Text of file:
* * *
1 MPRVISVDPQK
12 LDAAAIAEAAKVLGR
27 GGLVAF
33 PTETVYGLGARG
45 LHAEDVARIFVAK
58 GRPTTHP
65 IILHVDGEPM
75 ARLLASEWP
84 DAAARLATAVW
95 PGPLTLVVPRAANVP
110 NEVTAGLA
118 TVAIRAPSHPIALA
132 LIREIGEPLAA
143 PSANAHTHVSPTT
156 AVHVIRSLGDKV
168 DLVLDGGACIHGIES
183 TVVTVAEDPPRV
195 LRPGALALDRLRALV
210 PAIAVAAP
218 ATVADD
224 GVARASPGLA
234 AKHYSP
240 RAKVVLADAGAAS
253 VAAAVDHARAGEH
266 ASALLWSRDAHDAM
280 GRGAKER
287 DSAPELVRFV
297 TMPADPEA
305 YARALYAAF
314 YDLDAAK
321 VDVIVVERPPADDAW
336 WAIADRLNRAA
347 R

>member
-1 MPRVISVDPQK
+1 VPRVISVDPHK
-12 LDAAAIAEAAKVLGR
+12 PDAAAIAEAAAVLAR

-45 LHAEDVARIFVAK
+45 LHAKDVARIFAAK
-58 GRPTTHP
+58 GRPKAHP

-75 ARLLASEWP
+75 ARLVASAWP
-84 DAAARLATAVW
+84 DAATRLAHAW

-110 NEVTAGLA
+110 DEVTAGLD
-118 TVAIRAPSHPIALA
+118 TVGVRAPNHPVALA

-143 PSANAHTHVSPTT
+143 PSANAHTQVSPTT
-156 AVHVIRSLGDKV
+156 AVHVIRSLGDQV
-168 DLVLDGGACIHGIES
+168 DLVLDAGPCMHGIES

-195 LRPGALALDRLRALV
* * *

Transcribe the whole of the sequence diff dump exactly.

1 MPRVISVDPQK
12 LDAAAIAEAAKVLGR
27 GGLVAF
33 PTETVYGLGARG
45 LHAEDVARIFVAK
58 GRPTTHP
65 IILHVDGEPM
75 ARLLASEWP
84 DAAARLATAVW
95 PGPLTLVVPRAANVP
110 NEVTAGLA
118 TVAIRAPSHPIALA
132 LIREIGEPLAA
143 PSANAHTHVSPTT
156 AVHVIRSLGDKV
168 DLVLDGGACIHGIES
183 TVVTVAEDPPRV
195 LRPGALALDRLRALV
210 PAIAVAAP
218 ATVADD
224 GVARASPGLA
234 AKHYSP
240 RAKVVLADAGAAS
253 VAAAVDHARAGEH
266 ASALLWSRDAHDAM
280 GRGAKER
287 DSAPELVRFV
297 TMPADPEA
305 YARALYAAF
314 YDLDAAK
321 VDVIVVERPPADDAW
336 WAIADRLNRAA
347 R

>member
-1 MPRVISVDPQK
+1 VPRVISVDPHK
-12 LDAAAIAEAAKVLGR
+12 PDAAAIAEAAAVLAR

-45 LHAEDVARIFVAK
+45 LHAKDVARIFAAK
-58 GRPTTHP
+58 GRPKAHP

-75 ARLLASEWP
+75 ARLVASAWP
-84 DAAARLATAVW
+84 DAATRLAHAW

-110 NEVTAGLA
+110 DEVTAGLD
-118 TVAIRAPSHPIALA
+118 TVGVRAPNHPVALA

-143 PSANAHTHVSPTT
+143 PSANAHTQVSPTT
-156 AVHVIRSLGDKV
+156 AVHVIRSLGDQV
-168 DLVLDGGACIHGIES
+168 DLVLDAGPCMHGIES

-195 LRPGALALDRLRALV